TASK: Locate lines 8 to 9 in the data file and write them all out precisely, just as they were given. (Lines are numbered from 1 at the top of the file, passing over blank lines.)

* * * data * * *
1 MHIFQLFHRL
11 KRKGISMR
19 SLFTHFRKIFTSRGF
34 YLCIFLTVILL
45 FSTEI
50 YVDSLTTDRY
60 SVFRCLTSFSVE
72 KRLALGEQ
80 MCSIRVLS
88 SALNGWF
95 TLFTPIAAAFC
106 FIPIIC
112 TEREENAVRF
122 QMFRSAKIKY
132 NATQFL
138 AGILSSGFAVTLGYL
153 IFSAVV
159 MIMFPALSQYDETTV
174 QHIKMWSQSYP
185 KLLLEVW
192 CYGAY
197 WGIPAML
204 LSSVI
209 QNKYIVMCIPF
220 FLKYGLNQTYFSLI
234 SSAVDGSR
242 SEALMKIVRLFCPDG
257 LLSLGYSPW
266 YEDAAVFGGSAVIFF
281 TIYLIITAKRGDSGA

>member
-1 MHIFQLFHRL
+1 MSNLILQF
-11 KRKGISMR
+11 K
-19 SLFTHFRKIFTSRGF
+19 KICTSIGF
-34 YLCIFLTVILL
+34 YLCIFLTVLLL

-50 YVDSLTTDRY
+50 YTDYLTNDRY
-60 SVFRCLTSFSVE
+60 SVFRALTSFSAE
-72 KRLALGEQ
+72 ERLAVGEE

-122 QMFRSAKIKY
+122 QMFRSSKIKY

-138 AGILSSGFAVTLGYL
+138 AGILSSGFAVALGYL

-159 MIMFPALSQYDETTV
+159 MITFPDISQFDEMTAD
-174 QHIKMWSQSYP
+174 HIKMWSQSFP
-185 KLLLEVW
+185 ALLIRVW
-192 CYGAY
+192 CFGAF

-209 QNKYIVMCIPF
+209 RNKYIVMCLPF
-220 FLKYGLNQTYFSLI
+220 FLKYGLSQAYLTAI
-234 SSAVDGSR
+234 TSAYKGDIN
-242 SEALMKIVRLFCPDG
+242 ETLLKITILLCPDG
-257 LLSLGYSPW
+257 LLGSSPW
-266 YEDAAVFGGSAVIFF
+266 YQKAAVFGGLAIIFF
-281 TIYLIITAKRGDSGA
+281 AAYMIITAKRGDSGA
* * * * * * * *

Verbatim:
72 KRLALGEQ
80 MCSIRVLS